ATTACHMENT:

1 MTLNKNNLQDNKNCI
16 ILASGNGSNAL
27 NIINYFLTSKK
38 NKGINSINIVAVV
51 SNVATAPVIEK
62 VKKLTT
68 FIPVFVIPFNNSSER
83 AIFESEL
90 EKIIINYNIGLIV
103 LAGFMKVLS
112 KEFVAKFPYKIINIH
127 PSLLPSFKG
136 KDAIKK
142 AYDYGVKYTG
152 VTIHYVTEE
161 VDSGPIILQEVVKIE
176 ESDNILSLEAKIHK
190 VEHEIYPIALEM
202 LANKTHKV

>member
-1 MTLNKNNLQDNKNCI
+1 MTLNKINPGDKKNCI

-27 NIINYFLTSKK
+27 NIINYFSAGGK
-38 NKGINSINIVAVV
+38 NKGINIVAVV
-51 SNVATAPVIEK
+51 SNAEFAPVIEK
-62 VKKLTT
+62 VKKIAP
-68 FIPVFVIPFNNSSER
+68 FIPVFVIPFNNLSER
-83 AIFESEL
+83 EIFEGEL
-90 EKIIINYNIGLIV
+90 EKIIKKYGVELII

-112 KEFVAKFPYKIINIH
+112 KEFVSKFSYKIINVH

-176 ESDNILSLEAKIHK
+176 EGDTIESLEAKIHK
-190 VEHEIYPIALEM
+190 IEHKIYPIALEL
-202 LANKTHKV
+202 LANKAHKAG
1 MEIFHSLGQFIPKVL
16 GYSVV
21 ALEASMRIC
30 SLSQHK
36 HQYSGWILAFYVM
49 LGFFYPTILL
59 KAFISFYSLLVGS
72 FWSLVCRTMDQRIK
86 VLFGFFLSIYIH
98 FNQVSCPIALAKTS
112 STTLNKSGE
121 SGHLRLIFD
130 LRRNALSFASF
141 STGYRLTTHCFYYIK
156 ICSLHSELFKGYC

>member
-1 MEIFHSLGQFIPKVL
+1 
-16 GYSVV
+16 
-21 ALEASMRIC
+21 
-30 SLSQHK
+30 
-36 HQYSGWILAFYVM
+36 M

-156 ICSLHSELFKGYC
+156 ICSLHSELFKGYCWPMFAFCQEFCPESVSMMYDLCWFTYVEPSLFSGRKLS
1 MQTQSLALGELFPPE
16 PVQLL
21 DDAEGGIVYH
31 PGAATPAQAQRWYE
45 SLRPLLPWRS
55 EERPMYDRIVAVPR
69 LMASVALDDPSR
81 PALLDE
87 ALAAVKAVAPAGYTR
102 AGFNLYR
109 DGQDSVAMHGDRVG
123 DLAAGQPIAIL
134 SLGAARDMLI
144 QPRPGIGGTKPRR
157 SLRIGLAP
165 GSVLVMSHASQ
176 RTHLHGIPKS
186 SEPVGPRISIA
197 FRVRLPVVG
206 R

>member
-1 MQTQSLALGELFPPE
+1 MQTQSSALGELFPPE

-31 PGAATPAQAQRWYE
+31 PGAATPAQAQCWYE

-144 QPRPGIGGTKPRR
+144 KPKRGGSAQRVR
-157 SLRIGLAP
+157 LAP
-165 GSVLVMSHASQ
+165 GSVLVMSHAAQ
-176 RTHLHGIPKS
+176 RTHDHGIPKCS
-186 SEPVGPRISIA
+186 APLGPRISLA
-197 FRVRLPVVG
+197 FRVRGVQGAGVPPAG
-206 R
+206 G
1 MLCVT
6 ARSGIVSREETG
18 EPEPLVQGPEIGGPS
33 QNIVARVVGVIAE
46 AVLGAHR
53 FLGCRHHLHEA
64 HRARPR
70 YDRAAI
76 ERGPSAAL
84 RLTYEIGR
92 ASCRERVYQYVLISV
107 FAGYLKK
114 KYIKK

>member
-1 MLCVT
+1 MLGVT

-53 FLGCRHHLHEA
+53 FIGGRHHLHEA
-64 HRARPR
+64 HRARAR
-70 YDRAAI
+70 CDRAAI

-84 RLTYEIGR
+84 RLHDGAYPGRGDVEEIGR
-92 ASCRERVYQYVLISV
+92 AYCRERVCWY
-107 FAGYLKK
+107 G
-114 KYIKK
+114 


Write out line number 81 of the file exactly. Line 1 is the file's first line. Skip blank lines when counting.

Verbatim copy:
87 ALAAVKAVAPAGYTR